There's a lot of perfect doo wop records from the 50's, The Flamingos, "Golden Teardrops," "Ten Commandments Of Love" by The Moonglows, or the up-tempo, "Speedo" by The Cadillacs for example. One of the first perfect doo wop records of the 60's was "Remember Then" from The Earls. It contained the classic doo wop riff .. WOP WOP PATTY PATTY BOP BOP SHOE BOP DE BOP BOP OWOOOOOOO, and the amazing lead vocals of Larry Chance.

Larry has been the leader and vocalist with The Earls for over 5 decades, and has one of the great voices not only in doo wop, but in the history of rock and roll. We recently crossed paths, in of all places, on the site of the original Woodstock Music Festival in Bethel, New York. A few days later he graciously participated in this interview.

RD: You were born in South Philly….a lot of talented people who hit it big grew up in your neighborhood…Chubby Checker, Frankie Avalon…. did you know any of these guys before you got into the biz?

LC: I sat behind Chubby in elementary school... I knew him as Ernest Evans... I'd see Frankie Avalon around the neighborhood once in a while. I remember him carrying around a trumpet case. So many great artists came from Philadelphia. Not just groups like the Danny & the Juniors, Dovells, Blue Notes, Patti LaBelle & the Bluebelles, the Stylistics but pop singers, Jimmy Darren, Fabian, Dee Dee Sharp… Operatic singers, Mario Lanza, comics, Joey Bishop, David Brenner… Jazz greats like John Coltrane, Dizzy Gillespie… Soul artists like the O'Jays, Solomon Burke, etc.

RD: Who were your musical influences as a kid?

LC: I had so many... I've always had a very wide spectrum of musical taste... I loved Hank Ballard, the Ravens, Flamingos, Perry Como, Delta Rhythm Boys, Nat "King" Cole, Johnny Ray, Swan Silvertones, Eddie Arnold, Buddy Johnson Band, Count Basie Band, Billy Ward & the Dominos. I could go on for hours. I found so much to love in all genres... Loved R & B, Blues, Big Band music, Gospel, Country, Jazz. I guess Ray Charles said it best, only two kinds of music, good & bad. I lived near a Baptist church and often I would go there on Sunday mornings & listen to them sing. I also recall a place called Pep's Musical Show Bar. I think it was on Broad Street. I would stand outside & listen to acts like the Blue Notes, Big Maybelle, and Jimmy Reed.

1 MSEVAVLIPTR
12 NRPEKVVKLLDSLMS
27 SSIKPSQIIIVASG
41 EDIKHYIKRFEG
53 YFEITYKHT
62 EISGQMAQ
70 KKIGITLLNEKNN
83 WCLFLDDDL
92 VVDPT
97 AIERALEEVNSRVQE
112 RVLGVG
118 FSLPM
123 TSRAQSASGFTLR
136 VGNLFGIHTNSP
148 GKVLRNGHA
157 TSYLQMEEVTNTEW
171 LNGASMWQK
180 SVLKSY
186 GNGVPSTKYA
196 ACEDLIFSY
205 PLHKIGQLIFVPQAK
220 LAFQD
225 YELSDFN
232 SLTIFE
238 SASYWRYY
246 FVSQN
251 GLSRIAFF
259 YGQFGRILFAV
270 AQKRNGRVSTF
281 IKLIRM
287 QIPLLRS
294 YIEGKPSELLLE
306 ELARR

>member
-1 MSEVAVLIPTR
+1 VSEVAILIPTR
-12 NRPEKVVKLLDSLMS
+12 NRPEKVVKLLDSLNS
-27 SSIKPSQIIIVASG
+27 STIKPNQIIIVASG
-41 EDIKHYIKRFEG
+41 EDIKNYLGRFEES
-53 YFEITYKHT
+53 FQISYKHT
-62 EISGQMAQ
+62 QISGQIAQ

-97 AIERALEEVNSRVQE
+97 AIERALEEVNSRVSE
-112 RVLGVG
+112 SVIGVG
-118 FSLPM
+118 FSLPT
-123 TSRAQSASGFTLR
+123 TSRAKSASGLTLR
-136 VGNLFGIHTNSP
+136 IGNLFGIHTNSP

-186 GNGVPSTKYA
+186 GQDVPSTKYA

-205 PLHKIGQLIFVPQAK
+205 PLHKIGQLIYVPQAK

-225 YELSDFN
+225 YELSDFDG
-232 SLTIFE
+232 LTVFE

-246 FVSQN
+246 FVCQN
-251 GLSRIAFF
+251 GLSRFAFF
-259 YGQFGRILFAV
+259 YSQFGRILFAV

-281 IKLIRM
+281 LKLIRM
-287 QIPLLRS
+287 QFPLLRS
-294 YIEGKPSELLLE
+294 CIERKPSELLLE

RD: That's great. I grew up in New Rochelle and Felix Cavaliere of The Rascals was from Pelham. He used to hang out outside a R&B club in New Rochelle called the Three Fours and listen to this Hammond organ soul group, The Mighty Cravers, I think. Anyway, your family moved to the Bronx and you formed a vocal group. How'd all that go down?

LC: I started singing on the street corners in Philadelphia. When my family moved to the Bronx it just seemed so natural to me. Music was always my greatest love. We'd sing in school, (Evander Childs High School) on park benches, on the corner. Anywhere & everywhere!! I remember us taking the subway down to 149th Street. That's where the old 3rd Ave. El went underground. We'd get off & sing there for hours. The tiles made us sound like we were in a recording studio. At least, that's what we thought a studio would sound like.

RD: Looking for an echo, right? So your group was called the High Hatters. Where did you perform and what were the songs you guys were singing?

LC: I remember our first appearances were at the Moose Lodge on 216th Street in the Bronx and at Teen Town in Mt. Vernon, NY. We sang all the standard street songs, "Zoom, Zoom, Zoom," "I'm So Happy," "Why Do Fools Fall In Love," "Thousand Miles Away," etc.

RD: Great stuff, "I'm So Happy," wow, what a tune. How did the High Haters become The Earls?